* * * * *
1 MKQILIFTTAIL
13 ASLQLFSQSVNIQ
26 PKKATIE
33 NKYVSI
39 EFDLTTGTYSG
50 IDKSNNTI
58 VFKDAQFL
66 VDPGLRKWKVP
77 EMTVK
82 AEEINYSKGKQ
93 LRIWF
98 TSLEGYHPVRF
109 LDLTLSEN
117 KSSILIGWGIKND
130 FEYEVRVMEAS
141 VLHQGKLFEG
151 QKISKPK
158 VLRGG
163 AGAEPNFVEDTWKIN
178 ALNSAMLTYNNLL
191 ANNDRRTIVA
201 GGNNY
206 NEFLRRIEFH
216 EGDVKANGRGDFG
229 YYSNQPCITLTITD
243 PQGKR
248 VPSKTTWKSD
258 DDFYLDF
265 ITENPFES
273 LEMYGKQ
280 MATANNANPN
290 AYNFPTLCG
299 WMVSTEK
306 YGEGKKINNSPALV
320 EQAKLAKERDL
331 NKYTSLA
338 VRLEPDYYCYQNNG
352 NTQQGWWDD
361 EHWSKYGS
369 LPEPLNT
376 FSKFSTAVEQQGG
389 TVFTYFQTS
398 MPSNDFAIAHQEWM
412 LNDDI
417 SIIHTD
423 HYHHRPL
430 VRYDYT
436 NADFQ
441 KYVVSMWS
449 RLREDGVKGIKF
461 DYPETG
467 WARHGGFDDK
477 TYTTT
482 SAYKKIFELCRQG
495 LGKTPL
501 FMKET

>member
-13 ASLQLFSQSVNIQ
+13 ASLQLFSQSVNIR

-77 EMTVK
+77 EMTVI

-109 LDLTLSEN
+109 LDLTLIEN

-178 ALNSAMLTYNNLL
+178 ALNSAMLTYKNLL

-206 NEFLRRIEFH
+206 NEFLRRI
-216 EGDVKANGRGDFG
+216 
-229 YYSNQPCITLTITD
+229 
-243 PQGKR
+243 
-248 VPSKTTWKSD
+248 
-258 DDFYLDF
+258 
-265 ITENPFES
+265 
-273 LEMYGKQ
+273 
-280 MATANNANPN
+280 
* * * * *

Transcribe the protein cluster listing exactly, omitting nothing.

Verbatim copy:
1 MKQILIFTTAIL
13 ASLQLFSQSVNIQ
26 PKKATIE
33 NKYVSI
39 EFDLTTGTYSG
50 IDKSNNTI
58 VFKDAQFL
66 VDPGLRKWKVP
77 EMTVK
82 AEEINYSKGKQ
93 LRIWF
98 TSLEGYHPVRF
109 LDLTLSEN
117 KSSILIGWGIKND
130 FEYEVRVMEAS
141 VLHQGKLFEG
151 QKISKPK
158 VLRGG
163 AGAEPNFVEDTWKIN
178 ALNSAMLTYNNLL
191 ANNDRRTIVA
201 GGNNY
206 NEFLRRIEFH
216 EGDVKANGRGDFG
229 YYSNQPCITLTITD
243 PQGKR
248 VPSKTTWKSD
258 DDFYLDF
265 ITENPFES
273 LEMYGKQ
280 MATANNANPN
290 AYNFPTLCG
299 WMVSTEK
306 YGEGKKINNSPALV
320 EQAKLAKERDL
331 NKYTSLA
338 VRLEPDYYCYQNNG
352 NTQQGWWDD
361 EHWSKYGS
369 LPEPLNT
376 FSKFSTAVEQQGG
389 TVFTYFQTS
398 MPSNDFAIAHQEWM
412 LNDDI
417 SIIHTD
423 HYHHRPL
430 VRYDYT
436 NADFQ
441 KYVVSMWS
449 RLREDGVKGIKF
461 DYPETG
467 WARHGGFDDK
477 TYTTT
482 SAYKKIFELCRQG
495 LGKTPL
501 FMKET

>member
-13 ASLQLFSQSVNIQ
+13 ASLQLFSQSVNIR

-77 EMTVK
+77 EMTVI

-109 LDLTLSEN
+109 LDLTLIEN

-178 ALNSAMLTYNNLL
+178 ALNSAMLTYKNLL

-206 NEFLRRIEFH
+206 NEFLRRI
-216 EGDVKANGRGDFG
+216 
-229 YYSNQPCITLTITD
+229 
-243 PQGKR
+243 
-248 VPSKTTWKSD
+248 
-258 DDFYLDF
+258 
-265 ITENPFES
+265 
-273 LEMYGKQ
+273 
-280 MATANNANPN
+280 